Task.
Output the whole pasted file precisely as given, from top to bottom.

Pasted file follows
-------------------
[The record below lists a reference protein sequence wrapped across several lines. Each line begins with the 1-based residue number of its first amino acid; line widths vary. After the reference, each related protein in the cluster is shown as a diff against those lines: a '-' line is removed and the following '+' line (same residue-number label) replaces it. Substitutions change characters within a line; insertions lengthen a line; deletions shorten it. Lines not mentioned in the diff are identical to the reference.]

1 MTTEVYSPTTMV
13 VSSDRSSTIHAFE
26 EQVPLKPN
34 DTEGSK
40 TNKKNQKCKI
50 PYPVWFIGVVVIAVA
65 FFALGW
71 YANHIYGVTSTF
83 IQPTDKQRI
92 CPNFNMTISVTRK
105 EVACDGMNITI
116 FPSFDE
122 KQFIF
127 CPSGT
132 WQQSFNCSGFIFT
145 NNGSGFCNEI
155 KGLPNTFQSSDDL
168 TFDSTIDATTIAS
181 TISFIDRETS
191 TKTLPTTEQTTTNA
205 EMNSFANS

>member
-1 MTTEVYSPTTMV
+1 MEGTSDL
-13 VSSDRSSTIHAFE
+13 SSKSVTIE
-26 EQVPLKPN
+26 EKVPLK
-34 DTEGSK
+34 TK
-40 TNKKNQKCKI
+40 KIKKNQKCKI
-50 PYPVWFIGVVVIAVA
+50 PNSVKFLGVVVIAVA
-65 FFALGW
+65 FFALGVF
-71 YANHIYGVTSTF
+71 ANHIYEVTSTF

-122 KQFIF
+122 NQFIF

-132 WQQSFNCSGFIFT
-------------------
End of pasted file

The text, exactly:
[The record below lists a reference protein sequence wrapped across several lines. Each line begins with the 1-based residue number of its first amino acid; line widths vary. After the reference, each related protein in the cluster is shown as a diff against those lines: a '-' line is removed and the following '+' line (same residue-number label) replaces it. Substitutions change characters within a line; insertions lengthen a line; deletions shorten it. Lines not mentioned in the diff are identical to the reference.]

1 MTTEVYSPTTMV
13 VSSDRSSTIHAFE
26 EQVPLKPN
34 DTEGSK
40 TNKKNQKCKI
50 PYPVWFIGVVVIAVA
65 FFALGW
71 YANHIYGVTSTF
83 IQPTDKQRI
92 CPNFNMTISVTRK
105 EVACDGMNITI
116 FPSFDE
122 KQFIF
127 CPSGT
132 WQQSFNCSGFIFT
145 NNGSGFCNEI
155 KGLPNTFQSSDDL
168 TFDSTIDATTIAS
181 TISFIDRETS
191 TKTLPTTEQTTTNA
205 EMNSFANS

>member
-1 MTTEVYSPTTMV
+1 MEGTSDL
-13 VSSDRSSTIHAFE
+13 SSKSVTIE
-26 EQVPLKPN
+26 EKVPLK
-34 DTEGSK
+34 TK
-40 TNKKNQKCKI
+40 KIKKNQKCKI
-50 PYPVWFIGVVVIAVA
+50 PNSVKFLGVVVIAVA
-65 FFALGW
+65 FFALGVF
-71 YANHIYGVTSTF
+71 ANHIYEVTSTF

-122 KQFIF
+122 NQFIF

-132 WQQSFNCSGFIFT